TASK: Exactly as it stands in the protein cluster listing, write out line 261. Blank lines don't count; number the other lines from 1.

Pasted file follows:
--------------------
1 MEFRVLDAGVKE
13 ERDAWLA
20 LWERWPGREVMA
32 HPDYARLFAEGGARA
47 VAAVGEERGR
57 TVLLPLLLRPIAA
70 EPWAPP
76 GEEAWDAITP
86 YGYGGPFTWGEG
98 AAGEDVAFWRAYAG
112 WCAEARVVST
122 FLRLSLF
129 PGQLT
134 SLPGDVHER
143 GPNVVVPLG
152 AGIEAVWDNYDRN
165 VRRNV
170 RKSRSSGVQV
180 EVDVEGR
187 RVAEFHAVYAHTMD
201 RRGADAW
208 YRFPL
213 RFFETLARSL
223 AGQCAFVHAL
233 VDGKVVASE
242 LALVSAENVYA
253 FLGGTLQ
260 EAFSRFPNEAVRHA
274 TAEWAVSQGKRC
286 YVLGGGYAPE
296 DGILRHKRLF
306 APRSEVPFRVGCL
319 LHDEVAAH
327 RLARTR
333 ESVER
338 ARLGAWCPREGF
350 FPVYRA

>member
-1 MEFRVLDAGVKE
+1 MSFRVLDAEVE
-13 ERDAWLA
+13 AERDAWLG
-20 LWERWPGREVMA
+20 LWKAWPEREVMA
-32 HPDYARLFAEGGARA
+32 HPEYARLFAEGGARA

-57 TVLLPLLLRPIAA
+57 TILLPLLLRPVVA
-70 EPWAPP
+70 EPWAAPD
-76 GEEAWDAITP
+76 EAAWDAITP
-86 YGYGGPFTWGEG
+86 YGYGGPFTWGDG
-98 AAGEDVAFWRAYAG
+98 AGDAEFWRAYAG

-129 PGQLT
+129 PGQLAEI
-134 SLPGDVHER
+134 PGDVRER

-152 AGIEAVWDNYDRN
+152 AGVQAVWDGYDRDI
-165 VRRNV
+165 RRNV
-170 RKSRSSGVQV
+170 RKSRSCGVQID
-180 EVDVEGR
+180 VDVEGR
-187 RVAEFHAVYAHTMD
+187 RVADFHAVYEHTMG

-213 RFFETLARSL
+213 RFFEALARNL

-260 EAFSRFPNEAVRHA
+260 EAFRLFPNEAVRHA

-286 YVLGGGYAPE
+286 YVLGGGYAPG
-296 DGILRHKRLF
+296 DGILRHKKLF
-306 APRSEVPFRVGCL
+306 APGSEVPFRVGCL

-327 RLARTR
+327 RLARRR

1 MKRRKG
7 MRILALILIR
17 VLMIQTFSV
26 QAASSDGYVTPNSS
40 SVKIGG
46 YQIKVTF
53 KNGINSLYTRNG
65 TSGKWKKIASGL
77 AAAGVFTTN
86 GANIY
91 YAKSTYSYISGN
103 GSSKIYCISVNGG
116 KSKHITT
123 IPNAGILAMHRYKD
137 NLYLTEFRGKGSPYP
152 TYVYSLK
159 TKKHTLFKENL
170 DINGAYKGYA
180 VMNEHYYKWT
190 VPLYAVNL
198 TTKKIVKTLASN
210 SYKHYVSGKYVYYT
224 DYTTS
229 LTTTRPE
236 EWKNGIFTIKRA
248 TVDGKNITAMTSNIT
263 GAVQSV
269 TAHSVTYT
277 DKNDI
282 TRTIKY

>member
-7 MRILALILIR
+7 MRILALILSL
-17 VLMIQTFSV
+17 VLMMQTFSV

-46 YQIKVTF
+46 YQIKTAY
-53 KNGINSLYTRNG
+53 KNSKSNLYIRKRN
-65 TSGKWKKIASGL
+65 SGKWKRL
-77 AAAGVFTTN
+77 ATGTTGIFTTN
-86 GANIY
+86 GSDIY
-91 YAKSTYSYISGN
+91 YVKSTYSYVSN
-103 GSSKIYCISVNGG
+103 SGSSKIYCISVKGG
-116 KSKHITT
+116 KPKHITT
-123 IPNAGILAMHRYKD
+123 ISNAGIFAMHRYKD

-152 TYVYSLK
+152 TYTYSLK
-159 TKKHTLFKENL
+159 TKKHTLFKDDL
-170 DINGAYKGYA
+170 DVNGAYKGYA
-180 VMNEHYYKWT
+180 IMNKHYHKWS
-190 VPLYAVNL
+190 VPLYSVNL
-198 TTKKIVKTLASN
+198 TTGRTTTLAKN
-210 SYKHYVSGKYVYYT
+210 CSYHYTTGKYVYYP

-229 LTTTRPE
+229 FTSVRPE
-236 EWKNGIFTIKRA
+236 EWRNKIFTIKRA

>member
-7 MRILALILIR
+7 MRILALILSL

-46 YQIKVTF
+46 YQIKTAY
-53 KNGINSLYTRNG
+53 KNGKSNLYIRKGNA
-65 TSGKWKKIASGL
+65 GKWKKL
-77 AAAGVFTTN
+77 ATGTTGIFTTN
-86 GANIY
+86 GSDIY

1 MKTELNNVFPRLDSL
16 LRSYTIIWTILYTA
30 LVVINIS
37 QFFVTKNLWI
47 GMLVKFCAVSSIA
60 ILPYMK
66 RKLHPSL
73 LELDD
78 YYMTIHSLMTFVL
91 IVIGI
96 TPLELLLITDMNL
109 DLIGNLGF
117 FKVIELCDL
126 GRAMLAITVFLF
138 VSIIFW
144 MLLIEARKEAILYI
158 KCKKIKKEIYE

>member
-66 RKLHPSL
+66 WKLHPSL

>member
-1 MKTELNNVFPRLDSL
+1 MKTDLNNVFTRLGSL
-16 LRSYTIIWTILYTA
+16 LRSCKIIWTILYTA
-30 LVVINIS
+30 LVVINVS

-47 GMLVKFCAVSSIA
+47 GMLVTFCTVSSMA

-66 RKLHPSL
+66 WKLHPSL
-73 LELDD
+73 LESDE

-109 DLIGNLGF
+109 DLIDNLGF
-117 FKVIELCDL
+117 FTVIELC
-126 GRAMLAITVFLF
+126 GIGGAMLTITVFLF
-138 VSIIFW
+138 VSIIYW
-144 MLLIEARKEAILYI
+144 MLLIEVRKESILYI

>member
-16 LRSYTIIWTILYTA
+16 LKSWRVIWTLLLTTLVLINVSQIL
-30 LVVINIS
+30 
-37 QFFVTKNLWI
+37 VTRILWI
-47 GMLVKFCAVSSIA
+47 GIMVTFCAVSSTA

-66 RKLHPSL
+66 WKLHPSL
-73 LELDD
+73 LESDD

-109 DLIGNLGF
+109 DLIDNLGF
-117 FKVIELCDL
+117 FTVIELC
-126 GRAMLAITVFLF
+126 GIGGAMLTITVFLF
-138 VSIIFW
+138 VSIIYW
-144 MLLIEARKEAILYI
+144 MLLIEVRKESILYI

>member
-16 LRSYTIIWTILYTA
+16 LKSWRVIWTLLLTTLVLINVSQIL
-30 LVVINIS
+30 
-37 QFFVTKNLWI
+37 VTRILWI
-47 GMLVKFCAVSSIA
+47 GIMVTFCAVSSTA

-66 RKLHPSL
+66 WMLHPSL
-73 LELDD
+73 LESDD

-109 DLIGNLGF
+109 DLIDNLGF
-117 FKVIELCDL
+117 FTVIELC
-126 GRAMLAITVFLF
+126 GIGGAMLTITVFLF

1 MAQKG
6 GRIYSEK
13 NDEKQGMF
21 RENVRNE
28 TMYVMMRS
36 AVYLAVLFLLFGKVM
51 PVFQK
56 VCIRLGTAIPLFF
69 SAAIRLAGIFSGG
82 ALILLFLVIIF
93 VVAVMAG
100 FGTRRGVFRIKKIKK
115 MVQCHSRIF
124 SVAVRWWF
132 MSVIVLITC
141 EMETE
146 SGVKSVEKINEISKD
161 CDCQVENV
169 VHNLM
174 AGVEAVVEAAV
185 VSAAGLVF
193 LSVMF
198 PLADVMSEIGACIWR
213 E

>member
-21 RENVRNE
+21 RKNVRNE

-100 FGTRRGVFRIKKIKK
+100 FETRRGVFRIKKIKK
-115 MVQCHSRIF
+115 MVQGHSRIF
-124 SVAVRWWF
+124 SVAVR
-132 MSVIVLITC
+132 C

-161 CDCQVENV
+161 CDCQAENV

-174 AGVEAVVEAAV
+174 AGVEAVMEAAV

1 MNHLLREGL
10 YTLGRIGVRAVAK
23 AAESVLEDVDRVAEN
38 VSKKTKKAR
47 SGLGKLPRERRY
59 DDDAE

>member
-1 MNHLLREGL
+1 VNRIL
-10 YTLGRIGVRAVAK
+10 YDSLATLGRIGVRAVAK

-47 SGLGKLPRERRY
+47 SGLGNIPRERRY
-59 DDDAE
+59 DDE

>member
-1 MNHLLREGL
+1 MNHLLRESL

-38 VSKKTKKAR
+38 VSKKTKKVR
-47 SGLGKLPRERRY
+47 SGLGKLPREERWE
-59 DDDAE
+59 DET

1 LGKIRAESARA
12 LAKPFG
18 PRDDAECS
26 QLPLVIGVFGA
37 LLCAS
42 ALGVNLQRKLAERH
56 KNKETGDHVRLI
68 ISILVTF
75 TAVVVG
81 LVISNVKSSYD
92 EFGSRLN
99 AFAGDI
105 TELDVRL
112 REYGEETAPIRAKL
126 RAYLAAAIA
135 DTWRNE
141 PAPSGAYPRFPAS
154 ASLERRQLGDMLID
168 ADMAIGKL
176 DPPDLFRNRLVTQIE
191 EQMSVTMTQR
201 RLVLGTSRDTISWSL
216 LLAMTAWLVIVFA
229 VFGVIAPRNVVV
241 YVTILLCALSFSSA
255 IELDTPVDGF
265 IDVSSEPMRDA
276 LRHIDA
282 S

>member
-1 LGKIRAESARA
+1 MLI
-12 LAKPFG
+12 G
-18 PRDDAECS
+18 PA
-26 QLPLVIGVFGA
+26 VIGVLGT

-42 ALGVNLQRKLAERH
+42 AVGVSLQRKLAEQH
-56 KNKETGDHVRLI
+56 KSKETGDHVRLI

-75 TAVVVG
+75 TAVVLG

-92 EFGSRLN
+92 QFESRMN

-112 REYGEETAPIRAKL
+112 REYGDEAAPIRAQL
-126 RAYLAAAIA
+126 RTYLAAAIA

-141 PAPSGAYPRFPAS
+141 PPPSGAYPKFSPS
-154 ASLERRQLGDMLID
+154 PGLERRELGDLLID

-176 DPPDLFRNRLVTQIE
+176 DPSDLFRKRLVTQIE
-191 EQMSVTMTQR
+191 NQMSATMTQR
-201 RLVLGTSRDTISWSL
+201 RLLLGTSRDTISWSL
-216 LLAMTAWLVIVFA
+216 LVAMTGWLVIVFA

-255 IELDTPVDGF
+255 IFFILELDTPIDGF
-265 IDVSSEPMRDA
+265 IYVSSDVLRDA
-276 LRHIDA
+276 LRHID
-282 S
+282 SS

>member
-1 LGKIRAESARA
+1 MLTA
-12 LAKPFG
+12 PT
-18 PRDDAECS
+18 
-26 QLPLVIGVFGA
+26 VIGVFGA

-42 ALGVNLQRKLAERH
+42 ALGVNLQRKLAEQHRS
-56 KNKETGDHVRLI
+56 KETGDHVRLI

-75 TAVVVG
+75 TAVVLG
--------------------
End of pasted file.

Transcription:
82 ALILLFLVIIF